1967 – The Summer Of Love

We have a nostalgic wallow in the events of 1967, now fifty years ago

It’s that time of year. The schools have broken up, and our hard-working MPs are having a break from plotting and conniving with a well-earned seven-week rest. Jeremy Corbyn will finally have time to cut that Grime version of ‘The Red Flag’ and Tim Farron can catch up with all of his friends on Grindr. The Maybot can be powered down for some much-needed maintenance to establish which defective circuit boards caused the voice unit to get stuck on the phrase ‘Strong and Stable’ and Empathy Mode to get jammed in the ‘off’ position. And of course repairs to her GPS system after a sudden outbreak of crop circles was traced to her doing a dizzying series of u-turns in a wheat field.

It’s the time of year that’s known in the newspapers as the ‘silly season’, when there’s nothing much happening and they have to drag in all sorts of nonsense to fill those column inches. It’s a bit like that here, with nothing much new going on apart from us taking it in turns to go on holiday. There’s no better time of year to sit on the patio with a glass of wine as the sun dips in the sky and let your mind drift. This summer those of us of a certain age will have closed our eyes and, with an imaginary waft of patchouli oil and certain illegal substances, turned our minds back fifty years to the golden summer of 1967, now known as ‘The Summer of Love’. The world’s attention became focused on the events in San Francisco where 100,000 young folks (known as hippies or ‘flower children’) converged on the city to reject the constraints of modern life and focus on peace, sharing and community. And for free love, drugs and music too. The spirit of San Francisco spread around the world; in the UK the movement was eagerly embraced. The first British Rock Festival was held in the unlikely location of Spalding in Lincolnshire (and with the less-than-hip name of ‘Barbeque 67’.) The ‘14 Hour Technicolour Dream’ in the Alexandra Palace featured Pink Floyd, The Crazy World of Arthur Brown, Soft Machine, The Move, Tomorrow, and The Pretty Things. Hits like ‘A Whiter Shade of Pale’, ‘Itchycoo Park’ and ‘Hole in My Shoe’ were pumped out by the ten pirate radio stations that were broadcasting that year. I can remember all of the songs and where I heard them; my memories of the year are all in Kodachrome. Psychedelia became the theme of the time, whether it be in music or fashion, and ‘Swinging London’ was the place to be.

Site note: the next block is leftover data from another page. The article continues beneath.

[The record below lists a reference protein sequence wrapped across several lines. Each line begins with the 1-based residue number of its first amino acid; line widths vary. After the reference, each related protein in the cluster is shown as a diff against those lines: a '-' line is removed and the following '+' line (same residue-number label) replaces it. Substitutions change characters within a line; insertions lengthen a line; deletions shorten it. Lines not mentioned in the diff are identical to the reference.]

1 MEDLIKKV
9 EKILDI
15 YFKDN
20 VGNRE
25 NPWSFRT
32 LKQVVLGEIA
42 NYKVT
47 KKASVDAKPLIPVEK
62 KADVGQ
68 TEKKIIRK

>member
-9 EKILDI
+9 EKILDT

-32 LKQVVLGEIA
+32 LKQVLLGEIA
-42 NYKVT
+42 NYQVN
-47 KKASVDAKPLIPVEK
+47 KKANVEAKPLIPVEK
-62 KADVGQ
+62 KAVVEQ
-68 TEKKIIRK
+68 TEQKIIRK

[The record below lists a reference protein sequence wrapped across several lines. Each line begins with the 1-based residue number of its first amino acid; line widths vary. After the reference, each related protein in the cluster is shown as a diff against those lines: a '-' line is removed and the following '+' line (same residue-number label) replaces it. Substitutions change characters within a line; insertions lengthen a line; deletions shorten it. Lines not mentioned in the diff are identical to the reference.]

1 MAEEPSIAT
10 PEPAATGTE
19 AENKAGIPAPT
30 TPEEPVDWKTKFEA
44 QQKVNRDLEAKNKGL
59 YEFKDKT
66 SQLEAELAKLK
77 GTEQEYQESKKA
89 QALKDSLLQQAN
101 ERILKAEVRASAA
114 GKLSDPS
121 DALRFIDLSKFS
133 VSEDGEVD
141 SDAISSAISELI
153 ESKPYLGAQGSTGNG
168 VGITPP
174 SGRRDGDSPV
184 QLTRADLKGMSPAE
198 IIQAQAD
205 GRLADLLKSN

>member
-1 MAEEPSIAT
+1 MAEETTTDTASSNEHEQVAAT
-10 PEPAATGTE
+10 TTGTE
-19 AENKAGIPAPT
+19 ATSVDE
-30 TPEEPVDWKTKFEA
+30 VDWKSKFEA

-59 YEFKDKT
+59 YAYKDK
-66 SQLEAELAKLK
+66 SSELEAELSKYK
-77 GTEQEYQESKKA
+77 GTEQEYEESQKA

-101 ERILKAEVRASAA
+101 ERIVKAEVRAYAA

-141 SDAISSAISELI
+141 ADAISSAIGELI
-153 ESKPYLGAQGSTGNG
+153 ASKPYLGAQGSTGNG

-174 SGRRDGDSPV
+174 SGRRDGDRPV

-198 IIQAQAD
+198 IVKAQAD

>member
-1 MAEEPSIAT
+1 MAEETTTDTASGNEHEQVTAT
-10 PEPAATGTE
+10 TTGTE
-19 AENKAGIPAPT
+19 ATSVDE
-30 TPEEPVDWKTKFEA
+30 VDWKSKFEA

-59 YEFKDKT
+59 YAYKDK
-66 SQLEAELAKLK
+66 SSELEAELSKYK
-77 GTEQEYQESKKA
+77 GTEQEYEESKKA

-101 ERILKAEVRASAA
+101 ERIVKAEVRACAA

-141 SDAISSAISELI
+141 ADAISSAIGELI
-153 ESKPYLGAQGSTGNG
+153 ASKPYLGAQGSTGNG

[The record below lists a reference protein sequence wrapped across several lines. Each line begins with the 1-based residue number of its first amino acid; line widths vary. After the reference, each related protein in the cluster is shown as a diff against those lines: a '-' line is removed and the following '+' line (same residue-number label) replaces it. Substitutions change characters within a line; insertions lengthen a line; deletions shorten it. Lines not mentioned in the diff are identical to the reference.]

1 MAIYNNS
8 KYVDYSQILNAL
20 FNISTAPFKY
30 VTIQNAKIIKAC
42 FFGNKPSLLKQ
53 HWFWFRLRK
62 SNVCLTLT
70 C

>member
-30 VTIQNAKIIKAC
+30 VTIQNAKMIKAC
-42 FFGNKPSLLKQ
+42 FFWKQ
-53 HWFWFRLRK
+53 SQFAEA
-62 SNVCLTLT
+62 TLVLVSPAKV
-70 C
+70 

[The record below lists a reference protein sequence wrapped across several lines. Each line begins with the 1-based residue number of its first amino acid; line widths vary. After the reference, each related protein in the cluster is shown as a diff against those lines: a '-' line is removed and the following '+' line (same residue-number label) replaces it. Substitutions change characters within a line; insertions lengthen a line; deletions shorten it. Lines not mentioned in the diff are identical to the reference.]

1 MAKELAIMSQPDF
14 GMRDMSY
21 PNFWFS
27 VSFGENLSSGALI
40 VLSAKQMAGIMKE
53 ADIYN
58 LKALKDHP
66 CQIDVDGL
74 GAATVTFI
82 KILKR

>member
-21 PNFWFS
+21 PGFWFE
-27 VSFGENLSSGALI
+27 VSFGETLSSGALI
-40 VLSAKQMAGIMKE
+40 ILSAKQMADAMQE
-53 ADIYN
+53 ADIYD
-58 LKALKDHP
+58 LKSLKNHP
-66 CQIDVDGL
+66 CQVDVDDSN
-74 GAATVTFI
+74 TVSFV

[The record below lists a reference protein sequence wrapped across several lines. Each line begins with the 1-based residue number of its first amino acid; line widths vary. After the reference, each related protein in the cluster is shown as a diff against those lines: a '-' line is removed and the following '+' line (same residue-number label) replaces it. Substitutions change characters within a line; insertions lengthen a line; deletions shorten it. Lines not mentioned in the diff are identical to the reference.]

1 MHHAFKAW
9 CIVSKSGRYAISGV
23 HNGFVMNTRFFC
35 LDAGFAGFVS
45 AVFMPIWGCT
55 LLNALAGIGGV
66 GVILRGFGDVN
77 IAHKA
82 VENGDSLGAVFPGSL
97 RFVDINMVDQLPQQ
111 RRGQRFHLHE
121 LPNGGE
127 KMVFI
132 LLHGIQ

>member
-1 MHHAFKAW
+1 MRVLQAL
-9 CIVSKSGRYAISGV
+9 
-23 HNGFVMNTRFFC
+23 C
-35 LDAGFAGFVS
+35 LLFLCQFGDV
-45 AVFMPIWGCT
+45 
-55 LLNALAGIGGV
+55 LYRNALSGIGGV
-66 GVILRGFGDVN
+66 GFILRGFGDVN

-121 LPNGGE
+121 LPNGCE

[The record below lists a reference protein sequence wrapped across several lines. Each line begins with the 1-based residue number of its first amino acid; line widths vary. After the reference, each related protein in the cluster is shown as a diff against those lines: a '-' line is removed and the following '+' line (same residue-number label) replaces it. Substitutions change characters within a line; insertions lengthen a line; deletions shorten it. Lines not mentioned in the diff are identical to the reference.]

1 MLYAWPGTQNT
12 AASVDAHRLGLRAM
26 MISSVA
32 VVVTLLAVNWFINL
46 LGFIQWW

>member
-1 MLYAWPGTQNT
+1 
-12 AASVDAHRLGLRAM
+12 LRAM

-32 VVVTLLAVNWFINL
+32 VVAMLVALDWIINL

It felt like something unique was happening – that the balance of the world was shifting. The Beatles drug-fuelled masterpiece ‘Sgt. Pepper’s Lonely Hearts Club Band’ was released in late May that year and I can recall ‘A Day in the Life’ being played at a school assembly, and its lyrics being discussed earnestly by our teacher in English lessons. The world was turning on, tuning in and dropping out and somehow seemed to be a kinder place; when The Beatles sang ‘All You Need Is Love’ on the first live global television link in June, it seemed like it could almost be true. They were strange times, and it wasn’t just the young that were affected – my best friend’s dad, who was a Tax Inspector with the Inland Revenue, packed a suitcase and flew off solo to San Francisco to hang out with the hippies in Haight-Ashbury for a few weeks. Although he came back and resumed his normal working life, he always had a certain twinkle in his eye afterwards, took to wearing a fedora and cravat to work, and developed a taste for prog-rock.

And what of the Wordsworth team? I was largely a spectator of the events of that year as the hippie chicks weren’t, particularly on the lookout for slightly tubby fifteen-year-old schoolboys with a subscription to ‘Popular Gardening’; although my ability to provide the Latin names of the flowers that the girls at school wore in their hair gave me, if not a cachet, then a certain curiosity value.

Elsewhere, Avril was getting married for the first time, and Helen – who was 14 and living in Palmers Green – had a Saturday job packing cucumbers, was kicked out of ballet school for being too fat and expelled from Greek evening school on the first night; so some things haven’t changed…

Although the dream of the ’60s was said to have died with the Rolling Stones Altamont festival in 1969, its memory lingered on for many years afterwards, particularly in fashion. It’s hard to imagine now when I look at the endless rows of dark blue, grey and black suits in Marks and Spencer just how startling men’s clothes were for years afterwards, in a range of colours now rarely seen outside of Michael Portillo’s wardrobe. Most of my suits throughout the 1970s I recall with a mixture of nostalgia and embarrassment, although my fondest memory was a chap in the High Street bank where I was working (c.1975) who would turn up to work in a lime-green pinstripe three-piece suit, and not look out of place. Golden days…

Peace and Love,

The Wordsworth Team


Derek posing with ‘Popular Gardening’. Steady, ladies… Note that the essential accessory of the day is the Mateus Rose bottle bedside light.

Derek in 1967















The blushing bride – Avril in 1967

Avril Strange






















Helen in 1967 – already a rebel…

Helen Trayler Ranson